A reluctant recognition

Published 11:47 am Tuesday, January 3, 2012

By CONNIE NOLEN / Community Columnist

Pelham High School Literary Magazine staffers bring children’s books to their Christmas staff party to donate each year. This year, the books were being added to the Pelham Police Department gifts that they help Santa gather annually.

The books were sorted, bagged and tagged with the ages of the children Santa and the police officers would visit. My 17-year-old son came along to deliver the books to the police station.

Santa prepares to deliver Christmas presents collected at the Pelham Police Department for kids in need. (Contributed)

Upon arrival, we found Santa loading up with the help of police officers and dispatchers. Pelham Police Department dispatcher Kim Crisp gave me names to put on Christmas tags. Tagging our bags of books to add to the stash of toys and goodies that Santa had for the kids, Kim told me then that the last little boy’s name was Maurice.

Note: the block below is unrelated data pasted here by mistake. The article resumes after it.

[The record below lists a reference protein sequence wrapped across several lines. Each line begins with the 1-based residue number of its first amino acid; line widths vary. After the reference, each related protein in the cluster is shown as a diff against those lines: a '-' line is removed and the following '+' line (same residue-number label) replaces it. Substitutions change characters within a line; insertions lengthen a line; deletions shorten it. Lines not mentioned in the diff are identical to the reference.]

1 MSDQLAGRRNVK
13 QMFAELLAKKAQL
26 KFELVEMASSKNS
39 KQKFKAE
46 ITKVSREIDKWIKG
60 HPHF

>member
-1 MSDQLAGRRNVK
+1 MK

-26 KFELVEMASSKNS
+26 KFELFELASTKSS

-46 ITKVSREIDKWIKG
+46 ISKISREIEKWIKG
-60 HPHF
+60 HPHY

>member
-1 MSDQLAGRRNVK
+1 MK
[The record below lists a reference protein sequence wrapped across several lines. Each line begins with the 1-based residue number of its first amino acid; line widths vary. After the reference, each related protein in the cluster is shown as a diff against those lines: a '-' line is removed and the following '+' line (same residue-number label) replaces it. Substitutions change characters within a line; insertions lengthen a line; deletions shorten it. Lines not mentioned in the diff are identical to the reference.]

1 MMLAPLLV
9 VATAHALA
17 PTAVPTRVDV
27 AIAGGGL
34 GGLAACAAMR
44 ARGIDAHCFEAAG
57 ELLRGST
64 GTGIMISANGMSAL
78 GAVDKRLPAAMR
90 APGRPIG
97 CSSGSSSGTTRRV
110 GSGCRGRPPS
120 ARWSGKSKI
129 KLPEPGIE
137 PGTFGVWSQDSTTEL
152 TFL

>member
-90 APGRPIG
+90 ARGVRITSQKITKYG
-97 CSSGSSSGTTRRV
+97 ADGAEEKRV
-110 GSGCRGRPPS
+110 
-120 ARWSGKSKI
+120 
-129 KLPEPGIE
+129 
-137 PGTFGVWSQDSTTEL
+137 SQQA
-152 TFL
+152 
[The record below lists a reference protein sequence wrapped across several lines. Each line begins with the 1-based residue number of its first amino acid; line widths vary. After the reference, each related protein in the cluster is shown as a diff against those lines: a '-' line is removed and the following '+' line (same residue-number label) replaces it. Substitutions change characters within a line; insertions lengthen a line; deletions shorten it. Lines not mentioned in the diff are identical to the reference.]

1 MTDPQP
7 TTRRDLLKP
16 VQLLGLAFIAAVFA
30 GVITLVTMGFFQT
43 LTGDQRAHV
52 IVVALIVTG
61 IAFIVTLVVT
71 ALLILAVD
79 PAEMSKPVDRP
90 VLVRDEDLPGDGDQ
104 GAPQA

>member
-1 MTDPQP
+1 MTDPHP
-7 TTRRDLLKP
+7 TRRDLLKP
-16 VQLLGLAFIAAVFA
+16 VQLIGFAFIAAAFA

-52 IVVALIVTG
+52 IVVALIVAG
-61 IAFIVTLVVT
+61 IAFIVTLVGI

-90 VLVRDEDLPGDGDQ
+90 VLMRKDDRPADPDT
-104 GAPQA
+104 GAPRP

“Maurice! I know a children’s book about a little boy named Maurice,” I said.

“Do you remember the Maurice book?” I asked my son.

“Nope,” he said.

“You have to remember,” I said. “You did a project on that book in elementary school. You loved it. It was about a boy named Maurice who was trying to discover his talent. He visits with his family and neighbors searching for his talent.”

“Mom, that was 10 years ago,” Justin said.

I followed Kim upstairs to leave the books. “Some of the guys didn’t like that their helping Santa was in the paper last year,” Kim said. “They don’t help out for the recognition.”

“I understand,” I said. “If I can find a copy of the Maurice book before this evening, I’ll get it back to you.”

Once we left the station, my son said, “Mom, I think the name of that book was ‘Bravo Maurice.’” He was right. We discovered the book was out of print. We found the original book in my classroom — used last for a creative writing assignment. My son was willing to drive the book back to the police station so that Maurice could have “Bravo Maurice” for Christmas.

There are stories that need to be told because they allow us to see beyond uniforms and tough exteriors.

Pelham Police Department employees coming together to make the holidays better for folks who are struggling inspires and motivates even those who are 17 and cool. May this holiday season bring the gentle, helpful, childlike soul of each of us into the light.

Connie Nolen can be reached by email at CNolen@Shelbyed.k12.al.us.